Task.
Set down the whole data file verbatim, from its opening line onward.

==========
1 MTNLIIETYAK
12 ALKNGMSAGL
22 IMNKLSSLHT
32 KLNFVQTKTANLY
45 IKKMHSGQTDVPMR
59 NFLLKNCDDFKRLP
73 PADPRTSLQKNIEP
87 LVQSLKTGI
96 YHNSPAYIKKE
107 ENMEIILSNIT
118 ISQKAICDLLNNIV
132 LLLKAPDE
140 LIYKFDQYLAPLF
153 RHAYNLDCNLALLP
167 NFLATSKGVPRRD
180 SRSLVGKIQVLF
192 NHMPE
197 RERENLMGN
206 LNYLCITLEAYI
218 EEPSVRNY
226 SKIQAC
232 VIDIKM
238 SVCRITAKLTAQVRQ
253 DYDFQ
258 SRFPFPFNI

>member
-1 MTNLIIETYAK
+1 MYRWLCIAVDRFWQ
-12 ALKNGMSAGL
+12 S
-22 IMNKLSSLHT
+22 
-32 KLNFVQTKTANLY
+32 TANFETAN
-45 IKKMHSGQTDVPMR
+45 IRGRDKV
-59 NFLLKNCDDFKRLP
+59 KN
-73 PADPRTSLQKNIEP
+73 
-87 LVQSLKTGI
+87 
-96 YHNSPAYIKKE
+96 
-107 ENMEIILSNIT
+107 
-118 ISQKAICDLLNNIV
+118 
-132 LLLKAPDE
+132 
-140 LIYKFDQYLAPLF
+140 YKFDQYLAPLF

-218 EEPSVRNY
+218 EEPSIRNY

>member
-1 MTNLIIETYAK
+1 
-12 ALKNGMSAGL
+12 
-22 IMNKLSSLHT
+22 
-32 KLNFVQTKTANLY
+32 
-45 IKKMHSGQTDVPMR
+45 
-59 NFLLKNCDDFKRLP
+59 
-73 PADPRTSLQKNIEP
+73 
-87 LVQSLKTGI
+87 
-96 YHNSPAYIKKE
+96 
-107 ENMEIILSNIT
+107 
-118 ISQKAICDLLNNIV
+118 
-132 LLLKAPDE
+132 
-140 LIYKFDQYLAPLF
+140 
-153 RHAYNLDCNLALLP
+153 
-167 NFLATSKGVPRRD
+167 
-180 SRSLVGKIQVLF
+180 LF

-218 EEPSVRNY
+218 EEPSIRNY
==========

1 MTNLIIETYAK
12 ALKNGMSAGL
22 IMNKLSSLHT
32 KLNFVQTKTANLY
45 IKKMHSGQTDVPMR
59 NFLLKNCDDFKRLP
73 PADPRTSLQKNIEP
87 LVQSLKTGI
96 YHNSPAYIKKE
107 ENMEIILSNIT
118 ISQKAICDLLNNIV
132 LLLKAPDE
140 LIYKFDQYLAPLF
153 RHAYNLDCNLALLP
167 NFLATSKGVPRRD
180 SRSLVGKIQVLF
192 NHMPE
197 RERENLMGN
206 LNYLCITLEAYI
218 EEPSVRNY
226 SKIQAC
232 VIDIKM
238 SVCRITAKLTAQVRQ
253 DYDFQ
258 SRFPFPFNI

>member
-1 MTNLIIETYAK
+1 MYRWLCIAVDRFWQ
-12 ALKNGMSAGL
+12 S
-22 IMNKLSSLHT
+22 
-32 KLNFVQTKTANLY
+32 TANFETAN
-45 IKKMHSGQTDVPMR
+45 IRGRDKV
-59 NFLLKNCDDFKRLP
+59 KN
-73 PADPRTSLQKNIEP
+73 
-87 LVQSLKTGI
+87 
-96 YHNSPAYIKKE
+96 
-107 ENMEIILSNIT
+107 
-118 ISQKAICDLLNNIV
+118 
-132 LLLKAPDE
+132 
-140 LIYKFDQYLAPLF
+140 YKFDQYLAPLF

-218 EEPSVRNY
+218 EEPSIRNY

>member
-1 MTNLIIETYAK
+1 
-12 ALKNGMSAGL
+12 
-22 IMNKLSSLHT
+22 
-32 KLNFVQTKTANLY
+32 
-45 IKKMHSGQTDVPMR
+45 
-59 NFLLKNCDDFKRLP
+59 
-73 PADPRTSLQKNIEP
+73 
-87 LVQSLKTGI
+87 
-96 YHNSPAYIKKE
+96 
-107 ENMEIILSNIT
+107 
-118 ISQKAICDLLNNIV
+118 
-132 LLLKAPDE
+132 
-140 LIYKFDQYLAPLF
+140 
-153 RHAYNLDCNLALLP
+153 
-167 NFLATSKGVPRRD
+167 
-180 SRSLVGKIQVLF
+180 LF

-218 EEPSVRNY
+218 EEPSIRNY